Easy Clematis to Grow in the Garden

easy clematis viticellaIf you love the beauty of climbing, vining clematis but pruning them makes you anxious, you need to try the Clematis viticella group. They are simple to tend and disease resistant, too. In fact they’re so easy the Pennsylvania Horticultural Society named them a Gold Medal Plant for 2017.

Virtues: Varieties in the viticella group are easy clematis thanks to their simple pruning requirements and their resistance to diseases like clematis wilt. They add reliable, colorful flowers to the garden from midsummer to fall.

Common name: Viticella Group clematis

Botanical name: Clematis viticella Group. Varieties in this group include ’Etoile Violette’, ‘Betty Corning’, ‘Little Nell’, ‘Mme. Julia Correvon’ and ‘Polish Spirit’.

Exposure: Full sun.

Season: Midsummer to fall, for flowers.

Flowers: Color depends on variety, but most of these easy clematis bloom in a shade of purple or pink. The flowers of the viticellas are smaller than those in other groups, but they occur in profusion and over a long time period.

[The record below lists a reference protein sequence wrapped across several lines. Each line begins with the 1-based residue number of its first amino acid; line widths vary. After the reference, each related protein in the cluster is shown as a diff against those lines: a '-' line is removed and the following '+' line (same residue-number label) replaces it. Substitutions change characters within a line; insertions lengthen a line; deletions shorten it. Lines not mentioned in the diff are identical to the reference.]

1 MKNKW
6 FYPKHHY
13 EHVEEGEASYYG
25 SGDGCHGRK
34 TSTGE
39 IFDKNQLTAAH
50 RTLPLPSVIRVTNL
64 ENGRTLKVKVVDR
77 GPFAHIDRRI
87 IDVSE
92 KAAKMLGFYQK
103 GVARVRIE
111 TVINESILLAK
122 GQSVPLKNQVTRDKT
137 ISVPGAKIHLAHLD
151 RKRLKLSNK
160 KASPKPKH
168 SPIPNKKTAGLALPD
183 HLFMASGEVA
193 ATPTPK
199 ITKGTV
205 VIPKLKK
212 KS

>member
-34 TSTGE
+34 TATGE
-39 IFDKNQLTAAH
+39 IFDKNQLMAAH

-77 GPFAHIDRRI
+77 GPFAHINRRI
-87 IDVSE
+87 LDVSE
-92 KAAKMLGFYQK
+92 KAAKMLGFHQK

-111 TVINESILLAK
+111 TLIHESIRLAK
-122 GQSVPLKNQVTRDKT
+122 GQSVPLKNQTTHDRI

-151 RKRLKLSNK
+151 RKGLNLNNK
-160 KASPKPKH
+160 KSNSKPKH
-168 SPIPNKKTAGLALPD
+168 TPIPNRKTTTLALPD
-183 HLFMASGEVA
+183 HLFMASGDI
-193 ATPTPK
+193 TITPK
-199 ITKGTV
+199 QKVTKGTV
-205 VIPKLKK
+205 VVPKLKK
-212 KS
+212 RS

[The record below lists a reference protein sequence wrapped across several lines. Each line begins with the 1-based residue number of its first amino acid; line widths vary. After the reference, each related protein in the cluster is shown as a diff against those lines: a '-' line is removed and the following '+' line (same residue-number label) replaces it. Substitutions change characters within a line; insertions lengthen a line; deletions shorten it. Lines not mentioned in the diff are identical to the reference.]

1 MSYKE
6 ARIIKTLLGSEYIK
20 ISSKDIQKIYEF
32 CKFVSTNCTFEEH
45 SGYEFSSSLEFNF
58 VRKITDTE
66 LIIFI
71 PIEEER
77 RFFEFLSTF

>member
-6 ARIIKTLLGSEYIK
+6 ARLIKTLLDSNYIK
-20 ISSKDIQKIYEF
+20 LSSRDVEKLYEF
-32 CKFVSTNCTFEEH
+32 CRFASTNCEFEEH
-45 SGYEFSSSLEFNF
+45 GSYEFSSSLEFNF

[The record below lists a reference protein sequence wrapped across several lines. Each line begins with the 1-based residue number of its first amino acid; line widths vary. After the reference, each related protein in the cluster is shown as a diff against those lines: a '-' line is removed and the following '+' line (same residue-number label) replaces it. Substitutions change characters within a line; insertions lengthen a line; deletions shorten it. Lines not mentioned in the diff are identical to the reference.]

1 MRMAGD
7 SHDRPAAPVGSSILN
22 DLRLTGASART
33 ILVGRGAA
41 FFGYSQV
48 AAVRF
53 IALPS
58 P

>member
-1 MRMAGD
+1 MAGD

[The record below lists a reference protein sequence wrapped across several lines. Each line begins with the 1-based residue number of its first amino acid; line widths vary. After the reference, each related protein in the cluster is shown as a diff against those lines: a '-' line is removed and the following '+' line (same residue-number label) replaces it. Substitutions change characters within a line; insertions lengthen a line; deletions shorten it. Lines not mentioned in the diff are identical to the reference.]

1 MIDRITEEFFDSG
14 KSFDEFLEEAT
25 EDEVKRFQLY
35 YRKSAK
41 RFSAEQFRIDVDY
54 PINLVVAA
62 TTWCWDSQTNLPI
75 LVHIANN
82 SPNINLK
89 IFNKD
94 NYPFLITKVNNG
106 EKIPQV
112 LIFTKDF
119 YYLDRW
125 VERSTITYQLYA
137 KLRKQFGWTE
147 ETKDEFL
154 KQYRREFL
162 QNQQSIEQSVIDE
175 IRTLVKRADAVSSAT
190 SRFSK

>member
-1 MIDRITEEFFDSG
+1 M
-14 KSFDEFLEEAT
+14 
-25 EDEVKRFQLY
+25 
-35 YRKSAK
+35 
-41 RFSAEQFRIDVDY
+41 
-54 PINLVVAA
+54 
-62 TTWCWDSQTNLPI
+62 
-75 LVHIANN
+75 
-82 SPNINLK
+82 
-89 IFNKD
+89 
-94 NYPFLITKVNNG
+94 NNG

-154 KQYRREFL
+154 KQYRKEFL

Foliage: The leaves are a clean green and made up of 5 to 7 small leaflets. Highly resistant to foliar diseases and clematis wilt.

Habit: These are vines that can reach 9 to 20 feet in length.

Origins: These are selections of the species Clematis viticella, which is native to southern Europe.

How to grow Viticella Group clematis: These easy clematis tolerate any soil provided there is good drainage. They prefer full sun, but like other clematis they like their roots to have some shade.Pruning is simple; just cut all the stems back to about 6 inches off of the ground in early spring. They will shoot up again and bloom in summer (flower buds are made on new growth in the Viticella Group). Provide a support for the vines, be it a trellis, fence, obelisk or even a sturdy tree or shrub. Generally the Viticella varieties are hardy in USDA Zones 4 through 8.

Image credit: Mark Turner/Photodisc/Getty Images

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